When it comes to chile peppers, either you love them or you don’t. Some people will be sweating after eating a jalapeño-laced nacho, while others will seek out the spiciest curry in the city and down it with gusto, their mouth aflame. No matter your opinion, you have to admit that super-spicy chiles are pretty fascinating, and the hottest peppers on earth make a jalapeño look like a bell pepper.
Not too long ago, the habanero was considered to be the spiciest pepper on earth. It’s not exactly easy to eat one: it definitely burns, and for most people it’s way too spicy. Today, however, the spiciest variety of habanero, the Red Savina, packs less than a quarter of the mouth-scorching power of the hottest chile on the planet.
Once you get up to the satanic levels of heat that the world’s spiciest chile peppers possess, it’s impossible to gauge actual spice just by tasting it. That wouldn’t be very scientific anyway. Instead, there’s a rating system called the Scoville scale, which measures the amount of capsaicin (the active ingredient) in a given pepper. Scoville units are measured through a complicated dilution process; for example, a pepper whose extract needs to be diluted 10,000 times before capsaicin is undetectable will have a rating of 10,000 Scoville Units.
For a little perspective, a peperoncino (one of those little green peppers you find in antipasto) is near the bottom of the Scoville scale, at about 900 units. Further up the scale you find jalapeños clocking in at about 8,000, and the Tabasco pepper (the main ingredient in Tabasco sauce) at about 50,000 units. The standard habanero, which is far too hot for most people to handle, tops out at about 350,000. And as for pure capsaicin? With a blistering 16,000,000 Scoville units, ingest any of that and you’ll have a very bad day. And a bad month.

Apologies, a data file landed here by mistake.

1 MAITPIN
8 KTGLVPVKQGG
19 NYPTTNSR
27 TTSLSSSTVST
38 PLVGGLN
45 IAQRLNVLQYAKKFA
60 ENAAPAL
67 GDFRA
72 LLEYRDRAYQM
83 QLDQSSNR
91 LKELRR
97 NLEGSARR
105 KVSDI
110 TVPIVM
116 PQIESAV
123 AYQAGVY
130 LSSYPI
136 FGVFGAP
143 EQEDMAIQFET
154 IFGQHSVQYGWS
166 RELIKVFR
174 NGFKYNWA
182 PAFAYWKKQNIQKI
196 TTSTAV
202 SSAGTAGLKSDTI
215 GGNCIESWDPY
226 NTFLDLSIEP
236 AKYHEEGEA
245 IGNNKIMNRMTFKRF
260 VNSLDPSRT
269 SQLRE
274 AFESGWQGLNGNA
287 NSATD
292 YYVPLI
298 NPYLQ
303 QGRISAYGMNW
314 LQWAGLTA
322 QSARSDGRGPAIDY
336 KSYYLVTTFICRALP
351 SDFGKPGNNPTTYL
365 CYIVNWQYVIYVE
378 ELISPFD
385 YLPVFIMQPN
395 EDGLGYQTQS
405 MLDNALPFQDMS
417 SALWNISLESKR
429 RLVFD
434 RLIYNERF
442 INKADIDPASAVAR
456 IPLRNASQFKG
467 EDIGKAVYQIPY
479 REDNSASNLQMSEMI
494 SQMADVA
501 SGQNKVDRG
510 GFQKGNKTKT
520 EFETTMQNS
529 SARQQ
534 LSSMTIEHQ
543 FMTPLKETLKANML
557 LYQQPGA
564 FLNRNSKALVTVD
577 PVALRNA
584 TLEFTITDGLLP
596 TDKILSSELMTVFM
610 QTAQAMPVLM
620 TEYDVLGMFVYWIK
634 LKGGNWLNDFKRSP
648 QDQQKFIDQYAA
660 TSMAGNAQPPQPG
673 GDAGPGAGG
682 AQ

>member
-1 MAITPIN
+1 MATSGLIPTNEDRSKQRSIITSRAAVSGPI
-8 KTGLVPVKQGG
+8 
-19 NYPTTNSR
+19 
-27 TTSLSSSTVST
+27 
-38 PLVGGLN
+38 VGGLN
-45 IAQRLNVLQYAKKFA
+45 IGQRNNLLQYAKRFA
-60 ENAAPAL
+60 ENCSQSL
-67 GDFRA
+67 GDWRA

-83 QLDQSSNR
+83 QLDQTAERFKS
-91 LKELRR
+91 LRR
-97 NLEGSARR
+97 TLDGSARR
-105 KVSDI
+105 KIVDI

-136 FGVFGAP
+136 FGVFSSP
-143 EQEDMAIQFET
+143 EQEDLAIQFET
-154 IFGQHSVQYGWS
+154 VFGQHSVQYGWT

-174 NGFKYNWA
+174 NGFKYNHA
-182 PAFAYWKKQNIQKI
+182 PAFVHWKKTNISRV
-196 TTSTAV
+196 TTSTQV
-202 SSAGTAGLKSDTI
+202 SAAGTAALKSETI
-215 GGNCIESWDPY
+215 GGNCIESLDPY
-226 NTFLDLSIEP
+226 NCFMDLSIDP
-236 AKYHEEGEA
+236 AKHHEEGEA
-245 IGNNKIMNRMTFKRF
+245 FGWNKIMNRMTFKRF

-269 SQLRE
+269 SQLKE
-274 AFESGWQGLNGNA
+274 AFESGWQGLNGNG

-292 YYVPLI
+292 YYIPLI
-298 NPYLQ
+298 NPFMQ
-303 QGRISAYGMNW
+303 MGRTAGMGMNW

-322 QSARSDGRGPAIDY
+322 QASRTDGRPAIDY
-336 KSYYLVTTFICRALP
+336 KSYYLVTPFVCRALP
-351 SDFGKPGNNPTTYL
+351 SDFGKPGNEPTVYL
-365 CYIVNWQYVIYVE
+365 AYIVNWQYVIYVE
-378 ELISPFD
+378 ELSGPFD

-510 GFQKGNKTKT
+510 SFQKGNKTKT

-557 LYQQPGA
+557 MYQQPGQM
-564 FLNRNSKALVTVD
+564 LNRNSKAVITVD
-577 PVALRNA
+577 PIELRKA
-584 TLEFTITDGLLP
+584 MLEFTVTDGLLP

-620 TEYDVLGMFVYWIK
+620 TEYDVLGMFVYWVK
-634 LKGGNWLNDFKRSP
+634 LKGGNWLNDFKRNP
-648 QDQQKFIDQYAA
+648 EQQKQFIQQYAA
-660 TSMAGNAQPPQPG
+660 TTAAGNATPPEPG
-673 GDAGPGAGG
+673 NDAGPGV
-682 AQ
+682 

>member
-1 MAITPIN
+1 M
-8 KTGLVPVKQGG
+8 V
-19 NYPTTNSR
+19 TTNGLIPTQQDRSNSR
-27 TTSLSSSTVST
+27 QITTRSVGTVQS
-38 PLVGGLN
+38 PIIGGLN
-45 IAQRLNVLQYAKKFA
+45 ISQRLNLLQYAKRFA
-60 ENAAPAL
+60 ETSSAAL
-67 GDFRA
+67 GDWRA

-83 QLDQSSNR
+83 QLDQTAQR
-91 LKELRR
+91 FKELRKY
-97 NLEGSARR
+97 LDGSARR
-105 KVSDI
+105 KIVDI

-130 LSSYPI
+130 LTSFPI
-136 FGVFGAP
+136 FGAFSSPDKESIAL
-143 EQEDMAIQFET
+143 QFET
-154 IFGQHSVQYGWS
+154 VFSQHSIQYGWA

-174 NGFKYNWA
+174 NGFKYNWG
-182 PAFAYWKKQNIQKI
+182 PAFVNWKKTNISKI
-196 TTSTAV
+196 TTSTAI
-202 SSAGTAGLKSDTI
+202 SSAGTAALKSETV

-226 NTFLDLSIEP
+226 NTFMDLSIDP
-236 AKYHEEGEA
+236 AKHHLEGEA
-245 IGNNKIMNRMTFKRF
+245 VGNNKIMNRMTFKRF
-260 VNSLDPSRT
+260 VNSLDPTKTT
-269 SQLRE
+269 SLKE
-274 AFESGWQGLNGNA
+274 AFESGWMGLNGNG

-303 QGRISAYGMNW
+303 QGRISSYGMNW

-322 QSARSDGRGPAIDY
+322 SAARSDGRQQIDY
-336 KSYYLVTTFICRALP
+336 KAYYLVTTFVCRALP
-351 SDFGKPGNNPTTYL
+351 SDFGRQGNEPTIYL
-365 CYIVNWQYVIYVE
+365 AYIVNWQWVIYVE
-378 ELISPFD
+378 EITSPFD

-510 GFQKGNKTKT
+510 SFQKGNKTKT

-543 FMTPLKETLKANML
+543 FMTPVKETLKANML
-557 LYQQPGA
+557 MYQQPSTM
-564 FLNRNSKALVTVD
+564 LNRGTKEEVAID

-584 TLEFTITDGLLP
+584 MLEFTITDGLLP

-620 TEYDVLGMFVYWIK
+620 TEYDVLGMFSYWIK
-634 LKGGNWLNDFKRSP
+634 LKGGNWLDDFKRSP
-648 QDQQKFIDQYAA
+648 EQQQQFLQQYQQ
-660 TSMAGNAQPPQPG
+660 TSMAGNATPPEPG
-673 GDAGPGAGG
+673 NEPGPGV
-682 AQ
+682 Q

So what is it that leads growers to constantly find ways to develop hotter and hotter chiles, and why do chileheads seek them out? Isn’t a habanero or ghost pepper spicy enough for them? Apparently not.
“The ghost pepper is hot enough, but the quest for new peppers is twofold,” Mike McAdams, the founder of artisan hot sauce club Fuego Box, told us. “For a chilehead, being able to say you ate the world's hottest pepper is equivalent to a mountaineer climbing Everest.”
Every year it seems like a new chile pepper comes along to claim the title for the world’s spiciest, and there are in fact teams of researchers all over the world dedicated to creating hotter and hotter chiles. For the time being, though, the following peppers are currently the spiciest ones on earth. So put your seatbelts on, because it’s going to be a spicy ride.
#11 Red Savina Habanero
With 500,000 Scoville units, this pepper was the world’s spiciest for a long time before the “spice wars” of the 1990s. Today, it doesn’t even make the top 10!
#10 Bhut Jolokia (Ghost Pepper)
Bobby Flay once told us that after being gifted a ghost pepper he finely diced about a fingernail-sized portion and added it to a big batch of risotto, and that tiny amount completely overpowered and ruined the dish. Clocking in at about 1,000,000 Scoville units, a ghost pepper is nothing to fool around with. While many still believe it’s the world’s spiciest, it actually doesn’t even come close.